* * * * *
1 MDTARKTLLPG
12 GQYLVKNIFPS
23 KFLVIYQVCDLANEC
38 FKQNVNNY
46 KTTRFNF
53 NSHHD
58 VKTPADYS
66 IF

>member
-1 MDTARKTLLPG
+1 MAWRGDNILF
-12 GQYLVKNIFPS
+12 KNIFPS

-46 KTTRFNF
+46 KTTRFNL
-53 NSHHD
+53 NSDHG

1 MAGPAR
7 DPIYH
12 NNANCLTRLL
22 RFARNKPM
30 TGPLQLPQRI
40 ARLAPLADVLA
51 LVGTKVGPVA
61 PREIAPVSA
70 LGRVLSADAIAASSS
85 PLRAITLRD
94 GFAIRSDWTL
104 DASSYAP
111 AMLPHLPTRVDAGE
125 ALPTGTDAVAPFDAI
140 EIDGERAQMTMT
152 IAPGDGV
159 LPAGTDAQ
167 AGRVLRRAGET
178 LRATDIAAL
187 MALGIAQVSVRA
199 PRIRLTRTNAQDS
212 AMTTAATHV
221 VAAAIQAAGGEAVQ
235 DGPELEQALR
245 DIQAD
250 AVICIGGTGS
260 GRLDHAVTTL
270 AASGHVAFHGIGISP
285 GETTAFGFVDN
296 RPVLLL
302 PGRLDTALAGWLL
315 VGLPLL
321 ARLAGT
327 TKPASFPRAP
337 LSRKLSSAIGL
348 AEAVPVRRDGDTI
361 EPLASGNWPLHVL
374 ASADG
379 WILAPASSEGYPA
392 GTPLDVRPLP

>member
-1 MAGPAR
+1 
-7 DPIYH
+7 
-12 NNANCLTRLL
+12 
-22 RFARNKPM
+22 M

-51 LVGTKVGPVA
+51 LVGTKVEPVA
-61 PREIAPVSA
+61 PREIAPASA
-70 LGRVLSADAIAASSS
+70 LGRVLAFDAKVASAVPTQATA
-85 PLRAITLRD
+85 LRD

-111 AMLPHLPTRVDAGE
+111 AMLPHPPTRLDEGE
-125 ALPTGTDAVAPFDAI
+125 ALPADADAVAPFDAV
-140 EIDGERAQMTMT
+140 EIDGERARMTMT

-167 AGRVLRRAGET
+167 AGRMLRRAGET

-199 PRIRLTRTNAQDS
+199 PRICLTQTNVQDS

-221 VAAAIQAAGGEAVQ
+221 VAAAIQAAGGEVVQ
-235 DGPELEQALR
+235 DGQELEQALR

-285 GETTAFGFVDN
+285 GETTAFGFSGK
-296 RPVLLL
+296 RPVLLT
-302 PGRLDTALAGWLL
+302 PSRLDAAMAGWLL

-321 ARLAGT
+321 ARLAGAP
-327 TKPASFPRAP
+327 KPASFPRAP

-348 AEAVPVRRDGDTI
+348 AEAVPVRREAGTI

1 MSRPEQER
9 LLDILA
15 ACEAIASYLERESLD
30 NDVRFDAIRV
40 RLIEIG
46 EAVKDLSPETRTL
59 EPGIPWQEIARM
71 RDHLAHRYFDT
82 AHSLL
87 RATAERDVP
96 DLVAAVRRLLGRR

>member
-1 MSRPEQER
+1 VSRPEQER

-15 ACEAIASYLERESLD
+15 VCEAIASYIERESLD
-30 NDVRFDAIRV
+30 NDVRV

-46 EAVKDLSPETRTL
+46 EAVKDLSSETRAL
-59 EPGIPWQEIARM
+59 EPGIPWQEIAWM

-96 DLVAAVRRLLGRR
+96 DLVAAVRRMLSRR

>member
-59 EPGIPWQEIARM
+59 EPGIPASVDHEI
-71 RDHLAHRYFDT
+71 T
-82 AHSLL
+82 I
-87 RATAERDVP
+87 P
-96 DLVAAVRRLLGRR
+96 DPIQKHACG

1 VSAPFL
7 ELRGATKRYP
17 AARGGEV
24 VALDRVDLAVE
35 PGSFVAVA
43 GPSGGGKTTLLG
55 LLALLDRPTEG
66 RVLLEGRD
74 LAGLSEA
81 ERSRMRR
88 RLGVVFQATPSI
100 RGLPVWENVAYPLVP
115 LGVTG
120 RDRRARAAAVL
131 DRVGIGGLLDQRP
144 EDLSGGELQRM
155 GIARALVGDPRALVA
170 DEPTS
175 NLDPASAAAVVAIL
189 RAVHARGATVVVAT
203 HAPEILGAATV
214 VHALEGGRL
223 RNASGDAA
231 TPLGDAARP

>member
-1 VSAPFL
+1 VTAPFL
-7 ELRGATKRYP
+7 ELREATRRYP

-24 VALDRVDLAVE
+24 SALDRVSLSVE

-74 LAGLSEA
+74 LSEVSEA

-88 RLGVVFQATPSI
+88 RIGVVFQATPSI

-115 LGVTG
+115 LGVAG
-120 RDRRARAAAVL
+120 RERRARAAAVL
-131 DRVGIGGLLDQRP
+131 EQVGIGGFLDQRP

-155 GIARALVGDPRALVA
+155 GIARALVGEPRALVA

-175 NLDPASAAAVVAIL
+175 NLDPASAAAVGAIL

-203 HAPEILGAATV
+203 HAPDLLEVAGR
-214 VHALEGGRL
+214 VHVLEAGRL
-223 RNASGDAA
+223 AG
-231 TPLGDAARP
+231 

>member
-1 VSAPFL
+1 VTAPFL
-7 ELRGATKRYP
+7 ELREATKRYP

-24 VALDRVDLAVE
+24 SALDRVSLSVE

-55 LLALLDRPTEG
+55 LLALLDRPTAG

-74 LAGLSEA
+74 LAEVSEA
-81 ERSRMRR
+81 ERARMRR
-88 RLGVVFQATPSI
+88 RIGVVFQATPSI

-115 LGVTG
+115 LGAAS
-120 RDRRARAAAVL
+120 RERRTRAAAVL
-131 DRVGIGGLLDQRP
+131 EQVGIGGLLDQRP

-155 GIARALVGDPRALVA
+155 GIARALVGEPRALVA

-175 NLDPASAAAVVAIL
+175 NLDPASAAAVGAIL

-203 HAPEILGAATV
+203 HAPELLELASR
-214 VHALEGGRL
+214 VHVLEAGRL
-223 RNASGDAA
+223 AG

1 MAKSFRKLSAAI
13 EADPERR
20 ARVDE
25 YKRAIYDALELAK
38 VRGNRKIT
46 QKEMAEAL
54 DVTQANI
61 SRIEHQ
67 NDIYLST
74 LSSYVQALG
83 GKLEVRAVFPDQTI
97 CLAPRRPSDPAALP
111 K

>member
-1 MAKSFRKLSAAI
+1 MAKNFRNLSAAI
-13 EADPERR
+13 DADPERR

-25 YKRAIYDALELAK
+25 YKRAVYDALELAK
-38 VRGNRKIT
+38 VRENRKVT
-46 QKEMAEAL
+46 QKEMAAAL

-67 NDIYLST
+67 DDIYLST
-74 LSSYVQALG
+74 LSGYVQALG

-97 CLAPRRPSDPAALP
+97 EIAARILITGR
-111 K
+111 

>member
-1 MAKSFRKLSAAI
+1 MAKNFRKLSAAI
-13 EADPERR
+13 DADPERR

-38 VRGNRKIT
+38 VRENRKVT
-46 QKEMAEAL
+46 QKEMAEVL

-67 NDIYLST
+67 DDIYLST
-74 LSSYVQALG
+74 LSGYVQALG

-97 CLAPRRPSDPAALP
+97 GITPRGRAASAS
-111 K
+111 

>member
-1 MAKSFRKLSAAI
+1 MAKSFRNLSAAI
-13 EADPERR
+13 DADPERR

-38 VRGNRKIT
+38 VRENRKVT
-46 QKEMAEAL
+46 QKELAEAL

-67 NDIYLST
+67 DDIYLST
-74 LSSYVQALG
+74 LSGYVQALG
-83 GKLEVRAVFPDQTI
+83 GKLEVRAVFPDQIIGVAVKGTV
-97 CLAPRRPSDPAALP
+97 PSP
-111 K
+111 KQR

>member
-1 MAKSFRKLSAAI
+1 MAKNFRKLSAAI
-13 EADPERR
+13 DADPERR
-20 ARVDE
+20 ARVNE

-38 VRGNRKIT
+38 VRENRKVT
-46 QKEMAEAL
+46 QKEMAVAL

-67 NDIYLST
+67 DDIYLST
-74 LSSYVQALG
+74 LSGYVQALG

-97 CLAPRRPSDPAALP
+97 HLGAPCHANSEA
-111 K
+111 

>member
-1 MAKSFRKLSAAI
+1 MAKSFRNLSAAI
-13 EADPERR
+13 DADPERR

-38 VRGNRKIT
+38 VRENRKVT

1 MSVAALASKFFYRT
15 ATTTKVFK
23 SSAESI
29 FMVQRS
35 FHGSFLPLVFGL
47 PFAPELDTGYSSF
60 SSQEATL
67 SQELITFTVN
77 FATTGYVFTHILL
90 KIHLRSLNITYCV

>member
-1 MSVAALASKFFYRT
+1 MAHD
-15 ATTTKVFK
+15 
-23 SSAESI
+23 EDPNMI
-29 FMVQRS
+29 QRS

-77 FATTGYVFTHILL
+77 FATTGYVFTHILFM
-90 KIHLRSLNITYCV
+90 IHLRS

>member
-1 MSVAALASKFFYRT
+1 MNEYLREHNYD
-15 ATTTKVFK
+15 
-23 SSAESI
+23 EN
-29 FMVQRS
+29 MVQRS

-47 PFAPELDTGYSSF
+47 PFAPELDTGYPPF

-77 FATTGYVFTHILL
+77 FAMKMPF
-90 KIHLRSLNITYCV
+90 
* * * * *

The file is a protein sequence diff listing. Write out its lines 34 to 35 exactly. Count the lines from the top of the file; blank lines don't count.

159 LPAGTDAQ
167 AGRVLRRAGET